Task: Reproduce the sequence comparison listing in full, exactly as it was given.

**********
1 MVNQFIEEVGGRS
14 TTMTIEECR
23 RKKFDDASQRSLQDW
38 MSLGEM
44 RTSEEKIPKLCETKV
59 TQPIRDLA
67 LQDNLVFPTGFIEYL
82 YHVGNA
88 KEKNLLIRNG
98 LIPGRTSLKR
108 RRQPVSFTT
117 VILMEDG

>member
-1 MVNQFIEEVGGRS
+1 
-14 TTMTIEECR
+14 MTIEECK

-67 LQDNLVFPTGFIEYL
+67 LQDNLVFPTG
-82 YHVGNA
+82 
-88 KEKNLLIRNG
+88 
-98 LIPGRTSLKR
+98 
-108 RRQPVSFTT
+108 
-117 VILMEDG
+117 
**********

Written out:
1 MVNQFIEEVGGRS
14 TTMTIEECR
23 RKKFDDASQRSLQDW
38 MSLGEM
44 RTSEEKIPKLCETKV
59 TQPIRDLA
67 LQDNLVFPTGFIEYL
82 YHVGNA
88 KEKNLLIRNG
98 LIPGRTSLKR
108 RRQPVSFTT
117 VILMEDG

>member
-1 MVNQFIEEVGGRS
+1 
-14 TTMTIEECR
+14 MTIEECK

-67 LQDNLVFPTGFIEYL
+67 LQDNLVFPTG
-82 YHVGNA
+82 
-88 KEKNLLIRNG
+88 
-98 LIPGRTSLKR
+98 
-108 RRQPVSFTT
+108 
-117 VILMEDG
+117 